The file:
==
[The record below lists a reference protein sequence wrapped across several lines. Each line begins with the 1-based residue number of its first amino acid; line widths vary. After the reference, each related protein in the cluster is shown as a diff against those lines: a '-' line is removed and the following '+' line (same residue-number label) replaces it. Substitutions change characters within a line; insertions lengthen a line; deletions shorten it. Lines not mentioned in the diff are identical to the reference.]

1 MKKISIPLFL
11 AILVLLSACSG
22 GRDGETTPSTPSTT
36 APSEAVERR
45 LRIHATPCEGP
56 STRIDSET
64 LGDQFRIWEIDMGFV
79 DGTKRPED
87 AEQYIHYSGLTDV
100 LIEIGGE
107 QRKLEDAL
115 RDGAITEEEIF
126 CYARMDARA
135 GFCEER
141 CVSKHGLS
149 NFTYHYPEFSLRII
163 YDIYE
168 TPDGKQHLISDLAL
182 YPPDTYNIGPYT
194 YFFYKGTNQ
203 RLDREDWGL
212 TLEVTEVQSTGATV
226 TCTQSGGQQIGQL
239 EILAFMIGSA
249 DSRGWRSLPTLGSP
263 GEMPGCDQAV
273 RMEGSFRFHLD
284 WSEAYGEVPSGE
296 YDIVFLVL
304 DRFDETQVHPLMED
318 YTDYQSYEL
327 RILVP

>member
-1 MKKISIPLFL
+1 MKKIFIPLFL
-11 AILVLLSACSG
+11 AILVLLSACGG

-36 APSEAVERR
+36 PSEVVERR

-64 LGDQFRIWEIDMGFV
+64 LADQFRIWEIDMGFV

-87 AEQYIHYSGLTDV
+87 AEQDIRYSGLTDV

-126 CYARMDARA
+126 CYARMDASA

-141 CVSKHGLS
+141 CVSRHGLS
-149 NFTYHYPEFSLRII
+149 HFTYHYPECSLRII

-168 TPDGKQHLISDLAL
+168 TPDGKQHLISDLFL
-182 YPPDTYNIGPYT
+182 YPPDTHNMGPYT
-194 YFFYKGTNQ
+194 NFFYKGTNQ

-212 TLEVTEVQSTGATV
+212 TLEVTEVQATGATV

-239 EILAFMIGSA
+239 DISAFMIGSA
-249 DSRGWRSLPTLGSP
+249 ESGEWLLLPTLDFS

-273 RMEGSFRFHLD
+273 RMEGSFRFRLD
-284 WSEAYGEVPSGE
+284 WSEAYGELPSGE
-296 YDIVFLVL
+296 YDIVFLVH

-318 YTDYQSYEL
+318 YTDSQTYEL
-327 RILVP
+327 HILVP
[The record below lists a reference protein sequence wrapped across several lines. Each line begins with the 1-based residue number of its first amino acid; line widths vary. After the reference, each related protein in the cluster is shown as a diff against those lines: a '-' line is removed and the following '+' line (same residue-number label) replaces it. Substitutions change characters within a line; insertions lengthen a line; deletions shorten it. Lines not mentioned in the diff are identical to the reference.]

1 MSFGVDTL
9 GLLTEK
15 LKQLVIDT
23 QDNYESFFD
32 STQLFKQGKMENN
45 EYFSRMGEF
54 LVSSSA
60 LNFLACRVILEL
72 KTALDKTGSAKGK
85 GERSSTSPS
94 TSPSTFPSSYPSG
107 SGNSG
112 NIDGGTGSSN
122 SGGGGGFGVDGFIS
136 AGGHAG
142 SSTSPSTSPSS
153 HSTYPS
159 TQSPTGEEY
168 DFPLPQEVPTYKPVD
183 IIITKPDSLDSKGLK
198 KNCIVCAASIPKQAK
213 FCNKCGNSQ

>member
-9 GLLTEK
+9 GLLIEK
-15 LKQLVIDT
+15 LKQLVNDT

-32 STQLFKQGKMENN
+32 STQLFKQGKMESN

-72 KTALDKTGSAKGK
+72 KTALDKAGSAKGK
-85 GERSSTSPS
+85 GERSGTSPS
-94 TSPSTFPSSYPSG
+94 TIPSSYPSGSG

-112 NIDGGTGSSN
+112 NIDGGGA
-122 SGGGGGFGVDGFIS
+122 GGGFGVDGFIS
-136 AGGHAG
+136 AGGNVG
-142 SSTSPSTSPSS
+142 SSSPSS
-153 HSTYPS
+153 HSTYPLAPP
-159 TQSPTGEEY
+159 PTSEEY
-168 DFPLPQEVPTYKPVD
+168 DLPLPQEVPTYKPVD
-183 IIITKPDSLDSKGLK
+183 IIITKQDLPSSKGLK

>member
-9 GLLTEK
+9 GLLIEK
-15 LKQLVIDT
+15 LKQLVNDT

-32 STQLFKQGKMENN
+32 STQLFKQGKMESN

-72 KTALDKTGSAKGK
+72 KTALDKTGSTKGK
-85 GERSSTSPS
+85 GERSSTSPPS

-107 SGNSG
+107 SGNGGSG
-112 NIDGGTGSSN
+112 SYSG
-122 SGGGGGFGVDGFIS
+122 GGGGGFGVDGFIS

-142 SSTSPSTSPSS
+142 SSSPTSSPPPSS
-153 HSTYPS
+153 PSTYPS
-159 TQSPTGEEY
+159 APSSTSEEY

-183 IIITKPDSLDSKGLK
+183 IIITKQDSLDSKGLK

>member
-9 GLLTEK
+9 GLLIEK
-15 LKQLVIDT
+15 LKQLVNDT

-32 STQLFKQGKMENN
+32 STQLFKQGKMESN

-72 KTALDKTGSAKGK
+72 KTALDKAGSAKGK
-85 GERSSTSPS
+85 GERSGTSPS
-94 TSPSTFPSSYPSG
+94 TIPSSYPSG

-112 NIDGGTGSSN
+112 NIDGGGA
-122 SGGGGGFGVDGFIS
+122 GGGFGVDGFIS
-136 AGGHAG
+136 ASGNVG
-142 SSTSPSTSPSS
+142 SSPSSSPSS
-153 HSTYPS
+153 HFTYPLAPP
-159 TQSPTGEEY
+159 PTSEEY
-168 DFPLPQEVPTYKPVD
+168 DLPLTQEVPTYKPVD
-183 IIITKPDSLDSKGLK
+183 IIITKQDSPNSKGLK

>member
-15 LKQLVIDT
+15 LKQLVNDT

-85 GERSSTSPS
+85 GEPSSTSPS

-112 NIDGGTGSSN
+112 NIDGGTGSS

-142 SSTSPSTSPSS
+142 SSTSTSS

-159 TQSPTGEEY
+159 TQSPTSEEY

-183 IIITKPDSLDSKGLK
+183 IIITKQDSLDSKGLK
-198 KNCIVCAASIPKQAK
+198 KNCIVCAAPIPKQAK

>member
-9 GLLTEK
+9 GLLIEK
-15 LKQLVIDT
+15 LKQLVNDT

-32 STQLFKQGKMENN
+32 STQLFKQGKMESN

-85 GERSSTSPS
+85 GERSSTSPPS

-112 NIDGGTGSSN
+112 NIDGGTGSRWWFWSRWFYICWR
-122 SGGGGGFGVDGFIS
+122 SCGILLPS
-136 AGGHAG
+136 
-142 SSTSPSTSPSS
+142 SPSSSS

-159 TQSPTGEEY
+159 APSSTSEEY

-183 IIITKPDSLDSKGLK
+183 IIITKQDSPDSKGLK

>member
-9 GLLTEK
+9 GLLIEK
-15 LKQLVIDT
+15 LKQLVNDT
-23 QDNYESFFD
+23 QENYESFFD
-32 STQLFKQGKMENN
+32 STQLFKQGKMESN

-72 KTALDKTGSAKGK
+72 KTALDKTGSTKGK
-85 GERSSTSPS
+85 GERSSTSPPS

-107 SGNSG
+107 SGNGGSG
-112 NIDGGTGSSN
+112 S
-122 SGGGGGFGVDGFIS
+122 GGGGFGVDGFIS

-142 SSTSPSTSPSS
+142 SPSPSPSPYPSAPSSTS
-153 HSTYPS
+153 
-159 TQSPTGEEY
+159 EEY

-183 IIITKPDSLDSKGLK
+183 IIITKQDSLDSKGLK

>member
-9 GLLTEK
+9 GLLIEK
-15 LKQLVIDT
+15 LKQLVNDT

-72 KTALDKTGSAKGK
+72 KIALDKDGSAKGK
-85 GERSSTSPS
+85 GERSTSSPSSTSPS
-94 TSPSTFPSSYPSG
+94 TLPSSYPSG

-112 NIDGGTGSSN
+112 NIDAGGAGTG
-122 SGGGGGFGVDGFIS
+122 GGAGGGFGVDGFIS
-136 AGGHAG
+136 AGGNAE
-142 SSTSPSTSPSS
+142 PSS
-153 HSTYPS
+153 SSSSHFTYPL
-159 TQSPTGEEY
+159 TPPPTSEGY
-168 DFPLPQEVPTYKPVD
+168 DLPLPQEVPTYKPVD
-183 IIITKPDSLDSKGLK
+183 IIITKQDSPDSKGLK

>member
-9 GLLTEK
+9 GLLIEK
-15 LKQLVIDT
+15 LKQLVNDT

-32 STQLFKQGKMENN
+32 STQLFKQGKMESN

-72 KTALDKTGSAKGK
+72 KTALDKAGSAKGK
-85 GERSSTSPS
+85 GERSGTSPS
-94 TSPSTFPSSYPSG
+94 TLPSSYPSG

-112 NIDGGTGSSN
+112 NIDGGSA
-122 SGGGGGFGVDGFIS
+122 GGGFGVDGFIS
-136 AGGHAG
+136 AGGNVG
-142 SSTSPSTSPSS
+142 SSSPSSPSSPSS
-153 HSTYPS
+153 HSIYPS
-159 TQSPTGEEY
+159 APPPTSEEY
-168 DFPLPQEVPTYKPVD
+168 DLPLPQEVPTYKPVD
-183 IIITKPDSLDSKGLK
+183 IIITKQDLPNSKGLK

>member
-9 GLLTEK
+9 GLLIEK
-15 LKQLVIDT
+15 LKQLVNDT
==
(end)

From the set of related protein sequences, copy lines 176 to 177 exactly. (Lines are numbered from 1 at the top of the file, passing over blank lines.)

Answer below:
+168 DLPLTQEVPTYKPVD
-183 IIITKPDSLDSKGLK